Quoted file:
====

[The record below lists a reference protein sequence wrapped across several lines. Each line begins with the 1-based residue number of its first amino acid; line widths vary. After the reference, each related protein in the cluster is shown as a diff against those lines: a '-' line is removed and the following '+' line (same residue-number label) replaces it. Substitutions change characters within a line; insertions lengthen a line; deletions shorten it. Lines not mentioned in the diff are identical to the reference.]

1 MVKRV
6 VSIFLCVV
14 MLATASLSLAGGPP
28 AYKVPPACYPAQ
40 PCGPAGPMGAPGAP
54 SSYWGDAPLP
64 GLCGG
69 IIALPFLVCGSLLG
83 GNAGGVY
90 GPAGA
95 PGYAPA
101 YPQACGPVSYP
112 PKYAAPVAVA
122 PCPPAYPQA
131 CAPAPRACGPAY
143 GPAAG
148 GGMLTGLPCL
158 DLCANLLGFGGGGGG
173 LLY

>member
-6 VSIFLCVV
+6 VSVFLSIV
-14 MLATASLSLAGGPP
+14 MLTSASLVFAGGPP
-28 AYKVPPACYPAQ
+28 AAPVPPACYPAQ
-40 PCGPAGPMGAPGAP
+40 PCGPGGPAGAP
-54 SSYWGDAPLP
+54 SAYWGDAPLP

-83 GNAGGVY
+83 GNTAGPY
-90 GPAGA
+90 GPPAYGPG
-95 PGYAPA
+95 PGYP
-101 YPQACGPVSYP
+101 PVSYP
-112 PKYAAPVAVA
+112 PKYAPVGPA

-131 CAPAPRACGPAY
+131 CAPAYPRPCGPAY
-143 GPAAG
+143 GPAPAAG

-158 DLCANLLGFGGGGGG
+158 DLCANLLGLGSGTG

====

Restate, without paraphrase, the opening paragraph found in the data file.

[The record below lists a reference protein sequence wrapped across several lines. Each line begins with the 1-based residue number of its first amino acid; line widths vary. After the reference, each related protein in the cluster is shown as a diff against those lines: a '-' line is removed and the following '+' line (same residue-number label) replaces it. Substitutions change characters within a line; insertions lengthen a line; deletions shorten it. Lines not mentioned in the diff are identical to the reference.]